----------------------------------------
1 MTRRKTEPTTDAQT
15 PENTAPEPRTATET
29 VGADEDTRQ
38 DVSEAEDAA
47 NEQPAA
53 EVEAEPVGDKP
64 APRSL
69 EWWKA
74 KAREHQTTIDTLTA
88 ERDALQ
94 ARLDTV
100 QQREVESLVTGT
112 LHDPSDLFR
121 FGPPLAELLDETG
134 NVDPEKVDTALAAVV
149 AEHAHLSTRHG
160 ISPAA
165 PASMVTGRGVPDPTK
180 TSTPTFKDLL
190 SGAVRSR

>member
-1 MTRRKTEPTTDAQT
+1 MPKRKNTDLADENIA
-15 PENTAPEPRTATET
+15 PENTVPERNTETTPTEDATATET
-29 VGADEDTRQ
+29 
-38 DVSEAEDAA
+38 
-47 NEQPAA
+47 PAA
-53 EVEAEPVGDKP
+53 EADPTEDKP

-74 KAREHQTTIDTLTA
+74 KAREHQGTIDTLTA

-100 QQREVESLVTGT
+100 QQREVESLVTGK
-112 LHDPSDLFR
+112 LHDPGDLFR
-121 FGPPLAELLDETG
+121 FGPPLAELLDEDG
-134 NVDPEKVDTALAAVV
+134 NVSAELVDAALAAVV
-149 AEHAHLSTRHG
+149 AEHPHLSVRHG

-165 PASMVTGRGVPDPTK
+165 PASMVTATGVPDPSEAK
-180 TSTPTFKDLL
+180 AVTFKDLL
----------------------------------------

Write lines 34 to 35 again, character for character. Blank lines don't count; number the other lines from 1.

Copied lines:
-74 KAREHQTTIDTLTA
+74 KAREHQGTIDTLTA